As I write this, snow is falling on gardens still bursting with color and life and trees are just coming into the fullness of their vibrant fall foliage. The irony isn’t lost on the valiant struggle in the arts for some grasp of normalcy in a season that is about as far from normal as things get.
The chill comes early this year, and perhaps fittingly so, as we peer into a season fast closing in on more containment and a dark, uncertain winter.
Cerqua/Rivera Dance Theatre (CRDT)’s virtual fall benefit concert opened last night to an external backdrop of the paralyzing global pandemic, the hair-trigger tensions of our politically-polarized nation and the hold-your-breath-and-hope presidential election underway.
Inside the sheltering embrace of Studio5 Performing Arts Center in Evanston, however, CRDT’s 90-minute concert program put political divisiveness aside and unfolded in front of Simean Carpenter’s marvelous projections of trees, clouds, a tilted house, a reaching hand and shifting abstract designs.
Focusing on the emotional and physical fallout of issues the company has long been addressing—immigration, sexual identity and social justice—CRDT came as close to creating “normal” as virtual transmission could achieve. That’s not to say it was the same as, or even the equivalent of, a live performance, but valiant and life-affirming none-the-less.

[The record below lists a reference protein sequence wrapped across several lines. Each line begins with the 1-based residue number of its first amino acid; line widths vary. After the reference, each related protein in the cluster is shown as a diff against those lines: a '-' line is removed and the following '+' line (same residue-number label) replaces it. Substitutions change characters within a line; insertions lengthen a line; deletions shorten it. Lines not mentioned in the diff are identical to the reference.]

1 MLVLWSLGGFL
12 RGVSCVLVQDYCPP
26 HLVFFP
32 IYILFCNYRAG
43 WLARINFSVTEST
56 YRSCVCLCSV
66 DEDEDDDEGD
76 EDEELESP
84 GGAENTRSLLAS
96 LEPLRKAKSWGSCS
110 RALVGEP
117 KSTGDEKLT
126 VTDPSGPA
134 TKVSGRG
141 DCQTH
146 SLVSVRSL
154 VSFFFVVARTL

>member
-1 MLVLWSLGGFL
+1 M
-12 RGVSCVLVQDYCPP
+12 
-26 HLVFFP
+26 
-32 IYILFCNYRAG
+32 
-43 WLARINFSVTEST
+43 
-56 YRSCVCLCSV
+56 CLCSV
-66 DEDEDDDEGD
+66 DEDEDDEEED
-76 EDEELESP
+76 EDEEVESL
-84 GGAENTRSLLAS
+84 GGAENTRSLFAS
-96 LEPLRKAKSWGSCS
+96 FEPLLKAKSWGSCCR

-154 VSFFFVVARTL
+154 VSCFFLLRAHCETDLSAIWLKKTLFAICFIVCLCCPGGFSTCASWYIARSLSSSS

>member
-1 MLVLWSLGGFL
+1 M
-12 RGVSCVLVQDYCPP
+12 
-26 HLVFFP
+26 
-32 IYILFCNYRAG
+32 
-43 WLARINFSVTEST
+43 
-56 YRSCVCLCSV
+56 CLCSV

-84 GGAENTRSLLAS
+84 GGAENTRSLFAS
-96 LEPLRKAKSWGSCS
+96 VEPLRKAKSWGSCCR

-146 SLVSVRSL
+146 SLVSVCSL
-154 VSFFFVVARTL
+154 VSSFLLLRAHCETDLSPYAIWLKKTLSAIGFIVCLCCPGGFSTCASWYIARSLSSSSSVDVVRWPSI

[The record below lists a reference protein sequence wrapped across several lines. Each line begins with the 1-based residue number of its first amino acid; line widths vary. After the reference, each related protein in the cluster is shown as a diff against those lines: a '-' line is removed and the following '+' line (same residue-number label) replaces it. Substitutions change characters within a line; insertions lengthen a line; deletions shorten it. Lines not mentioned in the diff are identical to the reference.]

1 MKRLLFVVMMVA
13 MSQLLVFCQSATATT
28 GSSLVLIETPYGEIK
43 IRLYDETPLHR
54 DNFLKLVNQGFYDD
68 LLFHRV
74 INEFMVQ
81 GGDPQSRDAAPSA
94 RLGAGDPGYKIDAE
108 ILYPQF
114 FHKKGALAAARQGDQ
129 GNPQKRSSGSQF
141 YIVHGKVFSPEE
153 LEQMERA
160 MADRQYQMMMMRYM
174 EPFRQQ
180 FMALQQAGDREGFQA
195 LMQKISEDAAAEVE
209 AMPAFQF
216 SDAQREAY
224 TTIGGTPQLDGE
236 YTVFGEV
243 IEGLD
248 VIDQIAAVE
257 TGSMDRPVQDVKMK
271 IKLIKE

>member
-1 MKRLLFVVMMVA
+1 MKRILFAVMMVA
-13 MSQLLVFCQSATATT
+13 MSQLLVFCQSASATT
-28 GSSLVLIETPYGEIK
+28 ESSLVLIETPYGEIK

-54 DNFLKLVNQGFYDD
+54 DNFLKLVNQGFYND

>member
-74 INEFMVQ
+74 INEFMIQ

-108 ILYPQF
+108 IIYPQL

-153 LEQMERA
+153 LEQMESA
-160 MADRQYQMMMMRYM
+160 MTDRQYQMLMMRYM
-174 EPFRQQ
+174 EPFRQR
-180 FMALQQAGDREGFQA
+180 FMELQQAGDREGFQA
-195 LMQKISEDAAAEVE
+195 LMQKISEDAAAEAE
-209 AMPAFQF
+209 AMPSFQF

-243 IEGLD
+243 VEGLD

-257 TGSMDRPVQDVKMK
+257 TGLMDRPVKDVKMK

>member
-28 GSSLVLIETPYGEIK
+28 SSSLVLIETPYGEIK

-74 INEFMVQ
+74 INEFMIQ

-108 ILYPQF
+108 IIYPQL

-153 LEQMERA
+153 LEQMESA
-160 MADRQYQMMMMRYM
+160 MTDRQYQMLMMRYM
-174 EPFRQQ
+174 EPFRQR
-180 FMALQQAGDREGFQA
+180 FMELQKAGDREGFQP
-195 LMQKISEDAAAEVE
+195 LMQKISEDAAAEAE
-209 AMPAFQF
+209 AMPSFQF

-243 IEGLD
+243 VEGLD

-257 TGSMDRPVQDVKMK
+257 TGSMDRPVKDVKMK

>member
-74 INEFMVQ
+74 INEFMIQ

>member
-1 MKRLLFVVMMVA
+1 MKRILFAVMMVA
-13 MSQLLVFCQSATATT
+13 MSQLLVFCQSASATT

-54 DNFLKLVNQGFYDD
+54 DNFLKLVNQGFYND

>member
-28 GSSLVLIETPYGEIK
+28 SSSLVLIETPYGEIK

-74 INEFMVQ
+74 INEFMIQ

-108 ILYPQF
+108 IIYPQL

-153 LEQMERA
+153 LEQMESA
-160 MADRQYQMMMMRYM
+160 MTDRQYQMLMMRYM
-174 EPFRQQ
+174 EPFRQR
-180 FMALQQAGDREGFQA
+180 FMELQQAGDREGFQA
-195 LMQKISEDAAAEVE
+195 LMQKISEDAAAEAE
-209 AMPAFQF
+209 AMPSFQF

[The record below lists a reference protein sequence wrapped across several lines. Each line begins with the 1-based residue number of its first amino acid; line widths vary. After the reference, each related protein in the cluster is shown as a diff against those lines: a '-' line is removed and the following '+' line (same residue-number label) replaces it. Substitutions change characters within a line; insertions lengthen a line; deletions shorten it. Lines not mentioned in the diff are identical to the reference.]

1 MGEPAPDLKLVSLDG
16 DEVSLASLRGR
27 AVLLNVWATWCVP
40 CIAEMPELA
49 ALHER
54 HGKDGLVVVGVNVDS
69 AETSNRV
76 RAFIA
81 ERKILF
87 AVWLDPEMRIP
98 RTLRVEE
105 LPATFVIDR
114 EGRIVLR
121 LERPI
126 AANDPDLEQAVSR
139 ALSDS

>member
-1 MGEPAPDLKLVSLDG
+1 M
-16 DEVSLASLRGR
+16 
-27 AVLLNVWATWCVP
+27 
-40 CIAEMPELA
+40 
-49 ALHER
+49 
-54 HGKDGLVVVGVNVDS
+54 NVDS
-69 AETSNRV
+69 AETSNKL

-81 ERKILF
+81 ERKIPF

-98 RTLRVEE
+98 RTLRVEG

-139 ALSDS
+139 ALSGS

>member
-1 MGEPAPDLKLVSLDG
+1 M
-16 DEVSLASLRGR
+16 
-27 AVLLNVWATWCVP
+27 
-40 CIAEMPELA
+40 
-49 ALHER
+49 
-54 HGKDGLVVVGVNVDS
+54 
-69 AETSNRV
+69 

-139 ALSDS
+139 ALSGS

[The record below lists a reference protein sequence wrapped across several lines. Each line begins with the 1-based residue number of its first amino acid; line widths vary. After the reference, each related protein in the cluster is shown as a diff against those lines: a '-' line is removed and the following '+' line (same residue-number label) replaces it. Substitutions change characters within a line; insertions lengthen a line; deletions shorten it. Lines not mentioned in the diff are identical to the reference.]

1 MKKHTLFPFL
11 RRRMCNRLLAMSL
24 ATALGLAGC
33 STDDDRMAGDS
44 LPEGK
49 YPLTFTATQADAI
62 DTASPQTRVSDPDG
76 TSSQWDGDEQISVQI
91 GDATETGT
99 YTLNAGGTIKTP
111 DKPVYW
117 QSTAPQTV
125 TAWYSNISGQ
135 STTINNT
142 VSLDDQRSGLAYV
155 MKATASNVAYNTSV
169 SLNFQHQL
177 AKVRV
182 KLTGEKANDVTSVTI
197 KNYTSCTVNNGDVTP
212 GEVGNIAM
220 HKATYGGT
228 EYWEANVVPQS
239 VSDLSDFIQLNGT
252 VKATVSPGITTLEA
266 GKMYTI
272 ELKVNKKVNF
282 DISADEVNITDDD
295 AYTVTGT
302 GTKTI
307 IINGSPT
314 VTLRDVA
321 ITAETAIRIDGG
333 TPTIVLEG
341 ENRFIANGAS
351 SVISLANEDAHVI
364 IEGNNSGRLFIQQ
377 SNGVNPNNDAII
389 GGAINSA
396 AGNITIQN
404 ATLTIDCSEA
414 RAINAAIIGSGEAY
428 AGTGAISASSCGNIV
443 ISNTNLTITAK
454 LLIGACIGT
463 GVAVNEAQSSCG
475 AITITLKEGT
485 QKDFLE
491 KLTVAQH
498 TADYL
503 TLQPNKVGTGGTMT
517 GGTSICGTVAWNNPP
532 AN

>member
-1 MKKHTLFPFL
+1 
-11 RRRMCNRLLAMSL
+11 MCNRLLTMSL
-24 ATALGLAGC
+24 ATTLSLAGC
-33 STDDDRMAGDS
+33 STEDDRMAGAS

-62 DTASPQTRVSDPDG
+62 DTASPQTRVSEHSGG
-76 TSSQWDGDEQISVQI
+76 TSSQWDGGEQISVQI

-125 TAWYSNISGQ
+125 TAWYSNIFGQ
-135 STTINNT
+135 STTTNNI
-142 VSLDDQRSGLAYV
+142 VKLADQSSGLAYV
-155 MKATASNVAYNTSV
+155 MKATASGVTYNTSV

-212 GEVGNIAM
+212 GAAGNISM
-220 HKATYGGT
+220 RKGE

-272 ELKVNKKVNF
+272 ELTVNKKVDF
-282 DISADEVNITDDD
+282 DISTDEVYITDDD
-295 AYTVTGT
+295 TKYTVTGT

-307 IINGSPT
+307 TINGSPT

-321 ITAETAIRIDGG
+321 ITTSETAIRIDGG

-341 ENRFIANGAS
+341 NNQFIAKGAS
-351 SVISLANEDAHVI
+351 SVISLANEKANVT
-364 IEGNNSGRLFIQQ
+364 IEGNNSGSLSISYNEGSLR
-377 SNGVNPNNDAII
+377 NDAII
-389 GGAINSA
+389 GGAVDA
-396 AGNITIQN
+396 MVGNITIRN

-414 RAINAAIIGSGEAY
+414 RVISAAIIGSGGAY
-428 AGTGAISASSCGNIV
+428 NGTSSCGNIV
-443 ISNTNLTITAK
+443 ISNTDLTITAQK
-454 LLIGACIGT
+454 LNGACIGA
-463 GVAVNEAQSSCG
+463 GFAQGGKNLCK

Wearing a protective mask, as were all the dancers, artistic director Wilfredo Rivera introduced the evening’s program, “America/Americans,” consisting of revised excerpts from two previously-performed pieces: Rivera’s collaborative “American Catracho” (2019) and Monique Haley’s “ROOT” (2019), plus world premieres of two multi-section pieces by various company members: “Identity City, Part 1,” and “Mood Swing.” Then, as in a traditional theatrical setting, the lights dimmed and the performance began, all from the perspective of an audience seated in front of the stage.
While this single camera, single vantage-point approach approximated the in-person experience of an evening at the theatre, it couldn’t replicate the three-dimensionality of the human body. Nor could it transmit the nuances of expression, particularly breath, that infuse the magic across the footlights between performers and audience when we are all in the same room together, no matter how big the room. Perception of space and proximity are also distorted by the camera, as are the focal details and dimensionality that lighting brings to the artistic whole.
I suspect a good deal of expressive subtlety and nuanced qualities of breath, physical effort, gesture, interaction and movement design were also lost to the evenness of the camera’s steady eye and constant rhythm. The camera sees the big picture, but misses the details of subjective viewing.